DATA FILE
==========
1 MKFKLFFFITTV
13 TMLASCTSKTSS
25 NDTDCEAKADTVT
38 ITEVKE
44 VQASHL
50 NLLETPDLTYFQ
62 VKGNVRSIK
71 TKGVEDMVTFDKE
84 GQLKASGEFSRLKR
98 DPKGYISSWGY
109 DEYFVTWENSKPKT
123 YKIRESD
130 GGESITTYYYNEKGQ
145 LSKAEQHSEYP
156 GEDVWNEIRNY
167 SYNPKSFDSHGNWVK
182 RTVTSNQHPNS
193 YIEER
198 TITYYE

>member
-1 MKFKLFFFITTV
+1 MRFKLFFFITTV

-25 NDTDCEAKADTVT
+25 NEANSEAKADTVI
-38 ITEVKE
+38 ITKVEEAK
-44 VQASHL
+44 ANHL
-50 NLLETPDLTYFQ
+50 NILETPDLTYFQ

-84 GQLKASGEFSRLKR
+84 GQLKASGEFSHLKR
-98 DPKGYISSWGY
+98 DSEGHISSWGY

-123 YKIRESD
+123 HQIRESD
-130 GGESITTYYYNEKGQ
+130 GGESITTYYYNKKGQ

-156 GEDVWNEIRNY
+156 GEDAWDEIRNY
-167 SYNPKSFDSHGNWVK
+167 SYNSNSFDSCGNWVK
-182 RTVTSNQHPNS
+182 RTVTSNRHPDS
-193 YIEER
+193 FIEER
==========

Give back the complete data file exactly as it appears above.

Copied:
1 MKFKLFFFITTV
13 TMLASCTSKTSS
25 NDTDCEAKADTVT
38 ITEVKE
44 VQASHL
50 NLLETPDLTYFQ
62 VKGNVRSIK
71 TKGVEDMVTFDKE
84 GQLKASGEFSRLKR
98 DPKGYISSWGY
109 DEYFVTWENSKPKT
123 YKIRESD
130 GGESITTYYYNEKGQ
145 LSKAEQHSEYP
156 GEDVWNEIRNY
167 SYNPKSFDSHGNWVK
182 RTVTSNQHPNS
193 YIEER
198 TITYYE

>member
-1 MKFKLFFFITTV
+1 MRFKLFFFITTV

-25 NDTDCEAKADTVT
+25 NEANSEAKADTVI
-38 ITEVKE
+38 ITKVEEAK
-44 VQASHL
+44 ANHL
-50 NLLETPDLTYFQ
+50 NILETPDLTYFQ

-84 GQLKASGEFSRLKR
+84 GQLKASGEFSHLKR
-98 DPKGYISSWGY
+98 DSEGHISSWGY

-123 YKIRESD
+123 HQIRESD
-130 GGESITTYYYNEKGQ
+130 GGESITTYYYNKKGQ

-156 GEDVWNEIRNY
+156 GEDAWDEIRNY
-167 SYNPKSFDSHGNWVK
+167 SYNSNSFDSCGNWVK
-182 RTVTSNQHPNS
+182 RTVTSNRHPDS
-193 YIEER
+193 FIEER